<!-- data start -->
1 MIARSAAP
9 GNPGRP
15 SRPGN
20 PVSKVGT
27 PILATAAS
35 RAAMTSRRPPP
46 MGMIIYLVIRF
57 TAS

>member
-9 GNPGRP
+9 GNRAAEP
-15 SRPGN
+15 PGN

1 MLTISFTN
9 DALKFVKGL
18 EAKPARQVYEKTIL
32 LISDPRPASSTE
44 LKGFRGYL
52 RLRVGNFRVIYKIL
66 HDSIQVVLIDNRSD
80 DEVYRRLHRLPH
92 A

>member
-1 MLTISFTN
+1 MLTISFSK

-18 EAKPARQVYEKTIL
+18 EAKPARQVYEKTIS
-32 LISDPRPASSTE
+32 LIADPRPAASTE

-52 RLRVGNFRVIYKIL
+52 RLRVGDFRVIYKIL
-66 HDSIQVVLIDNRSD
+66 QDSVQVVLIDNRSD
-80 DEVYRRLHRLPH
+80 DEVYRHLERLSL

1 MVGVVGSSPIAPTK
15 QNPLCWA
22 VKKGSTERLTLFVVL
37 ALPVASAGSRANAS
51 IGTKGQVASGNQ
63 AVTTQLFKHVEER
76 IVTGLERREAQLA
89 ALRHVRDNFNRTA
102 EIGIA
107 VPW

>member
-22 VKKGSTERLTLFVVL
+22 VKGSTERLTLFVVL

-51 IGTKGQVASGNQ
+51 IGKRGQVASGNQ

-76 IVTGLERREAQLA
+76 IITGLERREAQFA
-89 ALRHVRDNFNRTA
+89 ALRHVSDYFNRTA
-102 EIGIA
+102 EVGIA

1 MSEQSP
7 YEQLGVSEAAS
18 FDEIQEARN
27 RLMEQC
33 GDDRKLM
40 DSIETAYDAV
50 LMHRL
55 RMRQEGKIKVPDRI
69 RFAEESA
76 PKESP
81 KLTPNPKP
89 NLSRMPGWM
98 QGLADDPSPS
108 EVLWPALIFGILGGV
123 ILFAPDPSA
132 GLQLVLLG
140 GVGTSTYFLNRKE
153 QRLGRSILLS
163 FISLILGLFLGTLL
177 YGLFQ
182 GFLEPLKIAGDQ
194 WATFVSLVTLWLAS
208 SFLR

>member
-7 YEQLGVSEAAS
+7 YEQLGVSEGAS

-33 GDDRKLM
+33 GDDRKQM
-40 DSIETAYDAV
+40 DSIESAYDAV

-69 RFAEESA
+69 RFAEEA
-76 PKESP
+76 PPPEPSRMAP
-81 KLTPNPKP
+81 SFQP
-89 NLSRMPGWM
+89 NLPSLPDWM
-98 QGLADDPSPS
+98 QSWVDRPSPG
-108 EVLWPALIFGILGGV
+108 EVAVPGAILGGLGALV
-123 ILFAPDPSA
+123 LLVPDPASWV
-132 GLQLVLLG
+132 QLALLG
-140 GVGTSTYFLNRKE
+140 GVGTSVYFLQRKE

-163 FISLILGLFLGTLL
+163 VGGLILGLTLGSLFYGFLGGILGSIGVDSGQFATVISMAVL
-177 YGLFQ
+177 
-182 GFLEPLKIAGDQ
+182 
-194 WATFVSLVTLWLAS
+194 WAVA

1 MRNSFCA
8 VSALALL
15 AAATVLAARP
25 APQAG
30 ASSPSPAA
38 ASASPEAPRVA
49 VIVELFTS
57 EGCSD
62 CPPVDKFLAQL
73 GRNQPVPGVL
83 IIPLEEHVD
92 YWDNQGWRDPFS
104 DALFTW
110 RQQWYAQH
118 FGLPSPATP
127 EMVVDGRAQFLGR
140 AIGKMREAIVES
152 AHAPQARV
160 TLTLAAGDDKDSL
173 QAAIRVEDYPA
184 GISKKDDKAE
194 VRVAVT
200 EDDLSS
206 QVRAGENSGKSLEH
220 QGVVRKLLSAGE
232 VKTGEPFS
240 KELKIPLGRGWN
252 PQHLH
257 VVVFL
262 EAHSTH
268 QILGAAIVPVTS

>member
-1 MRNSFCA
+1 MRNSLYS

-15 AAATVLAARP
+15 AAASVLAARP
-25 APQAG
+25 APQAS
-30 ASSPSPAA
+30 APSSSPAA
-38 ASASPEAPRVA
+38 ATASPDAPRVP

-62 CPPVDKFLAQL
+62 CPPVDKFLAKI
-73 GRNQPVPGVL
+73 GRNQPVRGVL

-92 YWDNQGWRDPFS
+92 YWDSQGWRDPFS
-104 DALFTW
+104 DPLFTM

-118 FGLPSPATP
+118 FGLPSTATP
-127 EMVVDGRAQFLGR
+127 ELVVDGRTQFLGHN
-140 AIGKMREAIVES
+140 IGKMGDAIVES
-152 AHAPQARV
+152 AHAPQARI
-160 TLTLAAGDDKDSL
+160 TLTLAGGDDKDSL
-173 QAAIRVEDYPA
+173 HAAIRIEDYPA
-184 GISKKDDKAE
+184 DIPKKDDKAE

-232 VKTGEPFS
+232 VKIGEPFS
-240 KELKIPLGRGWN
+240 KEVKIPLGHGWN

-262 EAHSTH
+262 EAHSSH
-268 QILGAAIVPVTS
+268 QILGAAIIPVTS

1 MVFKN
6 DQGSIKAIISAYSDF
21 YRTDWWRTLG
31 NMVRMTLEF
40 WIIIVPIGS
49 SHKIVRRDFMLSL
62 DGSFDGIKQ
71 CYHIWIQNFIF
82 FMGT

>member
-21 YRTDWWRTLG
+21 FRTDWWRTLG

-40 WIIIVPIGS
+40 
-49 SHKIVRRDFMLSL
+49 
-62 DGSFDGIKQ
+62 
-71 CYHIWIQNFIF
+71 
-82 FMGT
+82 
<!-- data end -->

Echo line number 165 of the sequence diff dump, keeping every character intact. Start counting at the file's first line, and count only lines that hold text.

-127 EMVVDGRAQFLGR